How to Identify and Control Tomato Hornworms

Manduca quinquemaculata

The first time I saw one of these mowing through a leaf like I attack a chocolate bar, I couldn’t believe the size of it.

The presence of a horn on the back end of the green and white caterpillar only added to the alien look of the creature.

A close up vertical image of a tomato hornworm infesting the stem of a plant pictured on a soft focus background. To the center and bottom of the frame is green and white printed text.

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As strangely beautiful as they are, they are also a menace to tomatoes and other solanaceous crops, hungry enough to eat multiple leaves on a trip around your plant.

How can you deal with these chubby, bold defoliators? Everything you need to know about these bottomless stomachs is laid out for you below!

Here’s what we’ll cover:

What Are Tomato Hornworms?

As their name suggests, the larvae of these insects like tomatoes, and other solanaceous plants such as potatoes, eggplant, and peppers. Plus, the larvae have a horn on the back end of their bodies.

A close up horizontal image of a tomato hornworm (Manduca quinquemaculata) on the leaf of a plant pictured on a soft focus background.
Photo by Whitney Cranshaw, Wikimedia Commons, via CC BY-SA.

The adult moths are also known as five-spotted hawk moths or sphinx moths.

They have a wide distribution within North America and can be found from northern Mexico to southern Canada.

The moths are not pests, and they simply feed on nectar. Both larvae and adults are most active at night.

The larvae grow to their massive bulk by defoliating from the top of the plant down, and sometimes even chewing on green fruit. They leave large black or dark brown droppings known as frass all over the plant.

Identification of Five-Spotted Hawk Moths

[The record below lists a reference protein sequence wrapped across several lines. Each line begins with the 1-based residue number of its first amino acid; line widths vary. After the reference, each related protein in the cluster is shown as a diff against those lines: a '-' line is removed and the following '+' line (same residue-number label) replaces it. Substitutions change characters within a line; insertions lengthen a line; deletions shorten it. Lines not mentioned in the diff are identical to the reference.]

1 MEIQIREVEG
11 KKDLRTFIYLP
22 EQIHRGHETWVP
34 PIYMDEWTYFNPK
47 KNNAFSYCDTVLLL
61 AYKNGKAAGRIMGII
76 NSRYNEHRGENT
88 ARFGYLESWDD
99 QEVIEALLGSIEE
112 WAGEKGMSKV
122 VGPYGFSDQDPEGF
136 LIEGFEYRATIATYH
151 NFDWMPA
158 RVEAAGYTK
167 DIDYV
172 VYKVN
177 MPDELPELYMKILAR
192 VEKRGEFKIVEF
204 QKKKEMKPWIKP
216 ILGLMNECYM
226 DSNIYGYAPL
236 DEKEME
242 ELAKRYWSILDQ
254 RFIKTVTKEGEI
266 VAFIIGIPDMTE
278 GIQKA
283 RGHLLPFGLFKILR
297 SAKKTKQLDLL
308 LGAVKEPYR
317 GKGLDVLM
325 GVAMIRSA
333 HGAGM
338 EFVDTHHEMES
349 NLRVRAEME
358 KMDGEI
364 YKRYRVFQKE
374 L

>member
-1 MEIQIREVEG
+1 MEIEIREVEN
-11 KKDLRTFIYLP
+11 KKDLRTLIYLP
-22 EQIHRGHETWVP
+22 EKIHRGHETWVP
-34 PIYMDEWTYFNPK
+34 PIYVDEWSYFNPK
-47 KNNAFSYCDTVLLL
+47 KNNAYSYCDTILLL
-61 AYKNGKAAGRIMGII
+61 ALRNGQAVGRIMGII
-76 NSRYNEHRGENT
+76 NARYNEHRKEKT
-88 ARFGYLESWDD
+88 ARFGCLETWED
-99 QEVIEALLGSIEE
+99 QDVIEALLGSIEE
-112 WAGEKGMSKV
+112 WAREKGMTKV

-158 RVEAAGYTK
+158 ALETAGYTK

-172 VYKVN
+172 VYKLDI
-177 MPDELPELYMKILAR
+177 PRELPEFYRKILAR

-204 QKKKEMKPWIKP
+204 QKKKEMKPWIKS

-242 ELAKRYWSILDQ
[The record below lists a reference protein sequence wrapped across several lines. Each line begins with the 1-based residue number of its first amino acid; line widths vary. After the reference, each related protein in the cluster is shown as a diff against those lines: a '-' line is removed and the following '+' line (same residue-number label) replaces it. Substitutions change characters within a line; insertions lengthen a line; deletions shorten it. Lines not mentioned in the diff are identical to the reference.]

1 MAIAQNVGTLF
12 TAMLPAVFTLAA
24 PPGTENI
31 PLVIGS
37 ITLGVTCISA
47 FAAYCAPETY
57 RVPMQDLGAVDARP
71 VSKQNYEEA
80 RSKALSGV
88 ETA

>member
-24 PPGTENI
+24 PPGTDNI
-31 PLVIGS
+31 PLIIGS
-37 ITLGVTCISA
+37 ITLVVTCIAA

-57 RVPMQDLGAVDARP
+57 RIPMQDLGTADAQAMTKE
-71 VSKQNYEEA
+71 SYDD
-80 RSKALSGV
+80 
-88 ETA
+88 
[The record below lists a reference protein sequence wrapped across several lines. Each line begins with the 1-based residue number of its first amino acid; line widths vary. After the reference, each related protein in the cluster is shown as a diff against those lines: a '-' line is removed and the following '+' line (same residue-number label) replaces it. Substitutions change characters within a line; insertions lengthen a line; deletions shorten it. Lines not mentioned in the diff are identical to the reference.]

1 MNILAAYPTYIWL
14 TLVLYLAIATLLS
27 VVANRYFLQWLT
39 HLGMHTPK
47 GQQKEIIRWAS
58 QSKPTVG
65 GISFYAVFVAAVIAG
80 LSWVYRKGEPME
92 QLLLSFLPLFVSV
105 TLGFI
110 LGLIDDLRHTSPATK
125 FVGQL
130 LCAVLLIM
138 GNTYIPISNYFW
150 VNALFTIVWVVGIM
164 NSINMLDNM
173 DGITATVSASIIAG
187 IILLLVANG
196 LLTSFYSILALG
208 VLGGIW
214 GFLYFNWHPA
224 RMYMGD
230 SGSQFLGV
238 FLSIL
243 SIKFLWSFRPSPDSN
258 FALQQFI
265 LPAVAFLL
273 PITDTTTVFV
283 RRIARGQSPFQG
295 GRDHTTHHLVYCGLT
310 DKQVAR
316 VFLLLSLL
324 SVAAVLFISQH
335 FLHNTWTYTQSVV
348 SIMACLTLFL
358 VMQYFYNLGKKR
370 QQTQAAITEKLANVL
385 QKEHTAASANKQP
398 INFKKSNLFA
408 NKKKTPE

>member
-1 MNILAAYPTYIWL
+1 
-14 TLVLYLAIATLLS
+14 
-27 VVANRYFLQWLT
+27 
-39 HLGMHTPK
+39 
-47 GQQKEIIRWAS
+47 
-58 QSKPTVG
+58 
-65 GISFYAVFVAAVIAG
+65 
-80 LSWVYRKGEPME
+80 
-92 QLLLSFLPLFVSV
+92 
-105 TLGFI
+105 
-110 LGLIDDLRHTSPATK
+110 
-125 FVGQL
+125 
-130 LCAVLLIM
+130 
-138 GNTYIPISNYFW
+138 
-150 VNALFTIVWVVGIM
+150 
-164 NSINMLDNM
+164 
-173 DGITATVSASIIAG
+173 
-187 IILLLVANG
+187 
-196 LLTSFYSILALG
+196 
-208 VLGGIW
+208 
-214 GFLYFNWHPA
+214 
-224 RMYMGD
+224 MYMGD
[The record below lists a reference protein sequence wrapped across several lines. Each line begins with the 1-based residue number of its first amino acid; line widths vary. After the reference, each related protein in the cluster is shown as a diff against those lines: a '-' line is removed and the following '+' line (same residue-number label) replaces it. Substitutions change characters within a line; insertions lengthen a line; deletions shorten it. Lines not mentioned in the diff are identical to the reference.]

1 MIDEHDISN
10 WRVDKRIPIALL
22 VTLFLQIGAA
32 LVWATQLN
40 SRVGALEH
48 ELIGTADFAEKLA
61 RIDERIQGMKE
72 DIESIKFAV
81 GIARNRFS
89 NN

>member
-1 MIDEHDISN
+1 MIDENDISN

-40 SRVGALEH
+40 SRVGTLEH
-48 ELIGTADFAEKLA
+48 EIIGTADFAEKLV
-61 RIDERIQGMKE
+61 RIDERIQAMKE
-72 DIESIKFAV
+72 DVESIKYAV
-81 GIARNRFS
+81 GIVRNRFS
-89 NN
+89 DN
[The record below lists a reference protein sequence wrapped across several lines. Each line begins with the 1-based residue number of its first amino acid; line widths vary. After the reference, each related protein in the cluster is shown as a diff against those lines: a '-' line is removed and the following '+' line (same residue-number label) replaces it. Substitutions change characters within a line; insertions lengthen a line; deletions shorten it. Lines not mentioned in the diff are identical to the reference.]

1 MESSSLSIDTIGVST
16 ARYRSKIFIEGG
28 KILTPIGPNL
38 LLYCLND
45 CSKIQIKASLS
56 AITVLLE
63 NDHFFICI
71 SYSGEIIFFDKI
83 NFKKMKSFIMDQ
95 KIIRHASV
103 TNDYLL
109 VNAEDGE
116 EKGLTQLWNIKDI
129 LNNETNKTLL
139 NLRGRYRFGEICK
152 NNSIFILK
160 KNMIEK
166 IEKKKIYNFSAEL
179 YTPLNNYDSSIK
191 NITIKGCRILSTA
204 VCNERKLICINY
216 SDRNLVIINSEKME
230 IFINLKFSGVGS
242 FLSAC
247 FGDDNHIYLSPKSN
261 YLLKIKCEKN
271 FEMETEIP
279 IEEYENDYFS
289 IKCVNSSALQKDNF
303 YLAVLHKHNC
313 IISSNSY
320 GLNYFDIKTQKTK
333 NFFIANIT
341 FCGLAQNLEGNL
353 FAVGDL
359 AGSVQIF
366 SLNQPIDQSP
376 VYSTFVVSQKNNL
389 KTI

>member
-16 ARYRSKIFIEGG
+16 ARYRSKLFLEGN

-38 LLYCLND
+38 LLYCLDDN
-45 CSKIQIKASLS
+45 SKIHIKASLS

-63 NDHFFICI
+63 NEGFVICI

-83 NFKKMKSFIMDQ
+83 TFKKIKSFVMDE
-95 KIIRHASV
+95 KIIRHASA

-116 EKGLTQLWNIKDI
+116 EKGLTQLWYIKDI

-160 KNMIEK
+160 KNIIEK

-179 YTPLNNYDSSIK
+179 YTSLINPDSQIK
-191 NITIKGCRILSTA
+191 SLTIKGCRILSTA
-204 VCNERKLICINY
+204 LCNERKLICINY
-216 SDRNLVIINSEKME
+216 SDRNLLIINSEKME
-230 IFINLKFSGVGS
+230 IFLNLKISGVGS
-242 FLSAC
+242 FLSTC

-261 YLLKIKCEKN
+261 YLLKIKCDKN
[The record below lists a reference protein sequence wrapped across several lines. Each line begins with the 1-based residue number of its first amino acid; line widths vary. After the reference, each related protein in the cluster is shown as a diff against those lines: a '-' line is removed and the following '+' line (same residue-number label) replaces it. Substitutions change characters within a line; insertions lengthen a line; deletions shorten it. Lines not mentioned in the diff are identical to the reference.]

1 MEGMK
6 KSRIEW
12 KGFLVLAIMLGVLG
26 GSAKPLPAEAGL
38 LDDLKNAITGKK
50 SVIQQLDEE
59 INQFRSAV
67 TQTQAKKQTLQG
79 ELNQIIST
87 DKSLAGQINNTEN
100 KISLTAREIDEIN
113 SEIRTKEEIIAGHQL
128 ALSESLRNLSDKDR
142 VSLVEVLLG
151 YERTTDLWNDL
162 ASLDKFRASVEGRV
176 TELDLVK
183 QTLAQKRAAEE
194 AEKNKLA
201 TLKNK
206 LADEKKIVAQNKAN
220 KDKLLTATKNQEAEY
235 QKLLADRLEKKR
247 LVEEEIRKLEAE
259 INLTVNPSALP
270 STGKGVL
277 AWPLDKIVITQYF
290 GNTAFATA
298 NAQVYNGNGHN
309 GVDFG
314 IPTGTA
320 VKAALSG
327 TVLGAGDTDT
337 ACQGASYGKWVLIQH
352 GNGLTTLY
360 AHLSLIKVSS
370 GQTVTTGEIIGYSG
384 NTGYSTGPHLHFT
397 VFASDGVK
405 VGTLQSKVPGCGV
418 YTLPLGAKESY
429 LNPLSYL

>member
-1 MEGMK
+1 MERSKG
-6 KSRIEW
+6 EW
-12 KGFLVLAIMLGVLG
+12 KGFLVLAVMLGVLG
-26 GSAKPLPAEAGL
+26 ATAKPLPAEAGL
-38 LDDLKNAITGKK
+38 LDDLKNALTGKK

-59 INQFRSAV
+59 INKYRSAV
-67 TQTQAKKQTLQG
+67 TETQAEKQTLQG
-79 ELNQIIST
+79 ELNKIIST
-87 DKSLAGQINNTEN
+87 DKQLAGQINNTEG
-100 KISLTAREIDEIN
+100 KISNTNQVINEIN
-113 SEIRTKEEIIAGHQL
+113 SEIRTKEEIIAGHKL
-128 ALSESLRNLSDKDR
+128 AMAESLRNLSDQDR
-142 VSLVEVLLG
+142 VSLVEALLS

The adult moths are big fellas, with a four- to five-inch wingspan. The forewings are mottled gray brown, and the hind wings have alternating light and dark bands. Their abdomens are lined with five yellow spots on each side.

A close up horizontal image of an adult Manduca quinquemaculata moth on a white surface.
Manduca quinquemaculata adult. Photo by Rick Hall, Wikimedia Commons, via CC BY-SA.

The larvae also become large, growing up to four inches long. They have eight white V-shaped markings along each side, and a distinguishing black horn on the last abdominal segment.

Pupae are dark red brown with a loop on one end which houses the future adult moth’s nectar-sucking mouthparts.

These insects can easily be confused with the tobacco hornworm (Manduca sexta), and they are often paired together on pest information sheets.

A close up vertical image of a tobacco hornworm moving along the stem of a plant pictured on a soft focus background.
Manduca sexta larvae.

The tobacco hornworm caterpillar, however, has diagonal white lines on its sides, and a reddish colored horn on the last abdominal segment. The adults have six yellow spots on each side of the abdomen, not five like M. quinquemaculata.

Tomato Horn Worm Biology and Life Cycle

These sizable pests finish two generations per season, overwintering as pupae and emerging in the spring as adult moths.

Females lay eggs on leaf surfaces, where the caterpillars will begin to feed once they’ve hatched.

Caterpillars feed and grow quickly, reaching their maximum size in three to four weeks, at which point they drop off the plant to pupate in the soil.

The second generation emerge as adults in midsummer, when your tomatoes are growing happily. They deposit their eggs on solanaceous plants, preferring tomatoes over all others.

The caterpillars feed until late summer or early fall before pupating for the winter.


These caterpillars blend in well with the foliage they are chowing down on, so it can be difficult to spot the larvae themselves.

A close up vertical image of a tomato plant that has been completely defoliated by pests pictured on a blue sky background.

More obvious indicators that you should keep a closer eye out for include frass, defoliation, or damaged fruit.

Organic Control Methods

There are a couple surefire control methods for dealing with these big guys, but some do depend on active involvement on your part.

Cultural and Physical Control